Toms Tech Blog

Handy git tips

February 19, 2021

I like the deep-diving and condensed courses of Egghead. I thought I was quite familiar with git, but I found some really handy tips in Productive git for developers.

git add

Adding files can be space separated:

git add fileA fileB

Merging main/develop into feature branch

  • if other developers work on the same branch: git merge main (creates an extra merge commit)
  • if it’s your own personal branch: git rebase main (commit hashes are rewritten)

    • but… if that branch already exists remotely you need to force-push your changes, so this can only be done when you’re sure you are the only one working on this branch. Force pushing with extra checks for safety can be done with: git push --force-with-lease.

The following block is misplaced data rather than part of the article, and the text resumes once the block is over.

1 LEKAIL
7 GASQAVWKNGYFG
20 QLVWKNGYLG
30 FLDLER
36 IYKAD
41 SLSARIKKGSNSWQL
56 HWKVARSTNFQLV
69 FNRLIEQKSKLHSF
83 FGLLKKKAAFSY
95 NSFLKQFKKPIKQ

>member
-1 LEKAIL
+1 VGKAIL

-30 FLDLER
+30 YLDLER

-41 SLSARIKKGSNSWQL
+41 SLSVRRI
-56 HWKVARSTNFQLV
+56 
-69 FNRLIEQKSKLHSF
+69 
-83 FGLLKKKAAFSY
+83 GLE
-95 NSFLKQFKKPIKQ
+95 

Squashing commits before pushing with git rebase interactive

Copy the pointer of the commit after which you want to start rebasing:

git rebase -i 2e57685

Squash commits with fixup

git add .
git commit --fixup 3e4556
# or
git commit --fixup :/update
# (if update was part of the commit message where we started fixup)


I always did git commit --amend -m "New message". But just git commit --amend happens to open your text editor to change the commit message, which is handy if you just want to fix a typo in a long commit message.

If you have staged files when running amend to can be merged in the previous commit as well.


git reset HEAD~ removes the last commit and puts the files changed of that last commit in the staging area.

If commits already have been pushed, use revert instead of reset as this doesn’t modify the git history but just adds an extra commit to undo the changes.


I’ve written about git stash before. But I forgot about this one:

git stash pop removes the entry from stash, while git stash apply keeps the stash entry.

Written by Tom, freelance front-end / JS / React developer, Amsterdam, Netherlands.
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